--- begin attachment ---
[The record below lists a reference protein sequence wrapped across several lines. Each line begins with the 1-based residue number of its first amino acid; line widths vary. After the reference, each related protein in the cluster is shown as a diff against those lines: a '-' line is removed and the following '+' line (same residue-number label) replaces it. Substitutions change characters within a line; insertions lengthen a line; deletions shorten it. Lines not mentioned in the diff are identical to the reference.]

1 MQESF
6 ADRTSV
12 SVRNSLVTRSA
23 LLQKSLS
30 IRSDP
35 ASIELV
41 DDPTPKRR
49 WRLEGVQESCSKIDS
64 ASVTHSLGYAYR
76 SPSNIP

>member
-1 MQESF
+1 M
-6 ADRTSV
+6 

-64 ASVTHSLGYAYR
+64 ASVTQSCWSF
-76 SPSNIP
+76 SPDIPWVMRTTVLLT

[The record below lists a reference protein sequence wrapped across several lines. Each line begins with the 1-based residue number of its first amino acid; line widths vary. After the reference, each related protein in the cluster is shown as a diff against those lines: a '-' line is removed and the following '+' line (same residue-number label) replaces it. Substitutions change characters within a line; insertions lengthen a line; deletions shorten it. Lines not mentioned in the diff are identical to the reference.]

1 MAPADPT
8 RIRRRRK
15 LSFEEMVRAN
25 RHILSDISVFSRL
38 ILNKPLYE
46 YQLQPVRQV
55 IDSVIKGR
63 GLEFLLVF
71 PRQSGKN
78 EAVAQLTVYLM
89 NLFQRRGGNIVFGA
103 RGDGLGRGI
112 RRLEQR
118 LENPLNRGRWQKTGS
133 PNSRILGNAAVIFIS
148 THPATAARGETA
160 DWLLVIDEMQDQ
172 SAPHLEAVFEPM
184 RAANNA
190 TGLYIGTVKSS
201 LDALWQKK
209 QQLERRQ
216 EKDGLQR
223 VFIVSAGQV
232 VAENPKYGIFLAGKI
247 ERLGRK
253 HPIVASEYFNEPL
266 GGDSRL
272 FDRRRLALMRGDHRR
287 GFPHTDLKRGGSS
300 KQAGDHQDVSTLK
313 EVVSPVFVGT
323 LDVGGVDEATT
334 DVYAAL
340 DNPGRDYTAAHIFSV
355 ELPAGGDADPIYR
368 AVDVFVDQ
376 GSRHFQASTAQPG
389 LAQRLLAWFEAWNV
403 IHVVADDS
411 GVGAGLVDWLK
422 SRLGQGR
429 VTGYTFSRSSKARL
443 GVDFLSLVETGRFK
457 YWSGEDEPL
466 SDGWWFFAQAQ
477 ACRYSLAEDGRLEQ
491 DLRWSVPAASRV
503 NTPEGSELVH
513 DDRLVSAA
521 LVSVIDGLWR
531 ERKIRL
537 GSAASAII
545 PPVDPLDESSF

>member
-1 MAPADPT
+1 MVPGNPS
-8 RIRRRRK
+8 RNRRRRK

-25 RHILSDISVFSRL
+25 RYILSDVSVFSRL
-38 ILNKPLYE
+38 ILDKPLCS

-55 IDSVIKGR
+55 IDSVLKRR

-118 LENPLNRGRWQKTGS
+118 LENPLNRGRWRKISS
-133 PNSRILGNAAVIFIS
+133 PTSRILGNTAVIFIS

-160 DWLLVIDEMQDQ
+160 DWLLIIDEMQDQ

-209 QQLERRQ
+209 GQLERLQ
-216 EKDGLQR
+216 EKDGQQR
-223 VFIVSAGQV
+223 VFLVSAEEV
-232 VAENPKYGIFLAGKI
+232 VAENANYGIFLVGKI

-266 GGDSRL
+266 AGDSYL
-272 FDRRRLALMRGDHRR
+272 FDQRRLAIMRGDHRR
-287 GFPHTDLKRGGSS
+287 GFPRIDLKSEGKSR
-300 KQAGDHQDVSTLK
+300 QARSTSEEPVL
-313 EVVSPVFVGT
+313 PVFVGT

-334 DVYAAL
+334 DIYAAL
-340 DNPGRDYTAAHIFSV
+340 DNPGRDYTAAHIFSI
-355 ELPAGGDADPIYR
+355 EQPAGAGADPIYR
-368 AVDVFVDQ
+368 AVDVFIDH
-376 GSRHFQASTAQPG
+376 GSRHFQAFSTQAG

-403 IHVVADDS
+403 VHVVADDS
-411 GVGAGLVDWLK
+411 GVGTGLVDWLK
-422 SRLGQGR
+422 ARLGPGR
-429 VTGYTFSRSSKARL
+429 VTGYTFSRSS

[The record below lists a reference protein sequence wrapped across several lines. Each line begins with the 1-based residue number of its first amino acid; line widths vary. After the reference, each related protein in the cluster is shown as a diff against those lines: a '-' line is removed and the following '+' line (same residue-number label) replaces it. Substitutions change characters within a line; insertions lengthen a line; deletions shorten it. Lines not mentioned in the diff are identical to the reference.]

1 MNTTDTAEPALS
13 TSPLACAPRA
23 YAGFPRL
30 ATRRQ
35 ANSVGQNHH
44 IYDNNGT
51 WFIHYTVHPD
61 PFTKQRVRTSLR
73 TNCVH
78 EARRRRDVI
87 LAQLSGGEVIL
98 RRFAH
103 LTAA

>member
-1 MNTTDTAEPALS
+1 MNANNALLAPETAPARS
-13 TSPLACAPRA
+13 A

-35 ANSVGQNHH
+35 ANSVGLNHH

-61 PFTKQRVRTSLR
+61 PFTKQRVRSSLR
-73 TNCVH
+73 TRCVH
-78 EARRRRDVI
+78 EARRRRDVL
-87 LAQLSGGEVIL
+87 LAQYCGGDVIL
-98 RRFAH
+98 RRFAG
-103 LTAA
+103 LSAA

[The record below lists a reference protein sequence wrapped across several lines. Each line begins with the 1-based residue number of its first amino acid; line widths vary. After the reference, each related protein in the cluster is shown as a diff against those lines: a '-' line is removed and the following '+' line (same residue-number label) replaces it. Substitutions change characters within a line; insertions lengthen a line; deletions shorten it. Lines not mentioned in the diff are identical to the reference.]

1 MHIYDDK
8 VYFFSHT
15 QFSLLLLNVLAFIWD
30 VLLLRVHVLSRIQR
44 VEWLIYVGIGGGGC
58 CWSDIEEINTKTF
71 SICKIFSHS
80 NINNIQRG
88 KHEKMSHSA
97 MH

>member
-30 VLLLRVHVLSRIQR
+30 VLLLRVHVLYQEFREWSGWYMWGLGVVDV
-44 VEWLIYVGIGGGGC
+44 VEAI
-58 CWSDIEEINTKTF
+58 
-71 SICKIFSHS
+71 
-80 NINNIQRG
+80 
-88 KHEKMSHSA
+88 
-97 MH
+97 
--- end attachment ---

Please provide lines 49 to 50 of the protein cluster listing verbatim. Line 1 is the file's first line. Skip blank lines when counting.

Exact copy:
266 GGDSRL
272 FDRRRLALMRGDHRR